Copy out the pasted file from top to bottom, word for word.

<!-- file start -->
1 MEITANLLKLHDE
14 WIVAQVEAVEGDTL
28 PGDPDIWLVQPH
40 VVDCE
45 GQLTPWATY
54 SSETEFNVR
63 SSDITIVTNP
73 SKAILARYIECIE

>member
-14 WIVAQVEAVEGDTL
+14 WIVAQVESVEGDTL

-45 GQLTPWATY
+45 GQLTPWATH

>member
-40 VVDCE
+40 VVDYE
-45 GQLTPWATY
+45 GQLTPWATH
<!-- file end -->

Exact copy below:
1 MEITANLLKLHDE
14 WIVAQVEAVEGDTL
28 PGDPDIWLVQPH
40 VVDCE
45 GQLTPWATY
54 SSETEFNVR
63 SSDITIVTNP
73 SKAILARYIECIE

>member
-14 WIVAQVEAVEGDTL
+14 WIVAQVESVEGDTL

-45 GQLTPWATY
+45 GQLTPWATH

>member
-40 VVDCE
+40 VVDYE
-45 GQLTPWATY
+45 GQLTPWATH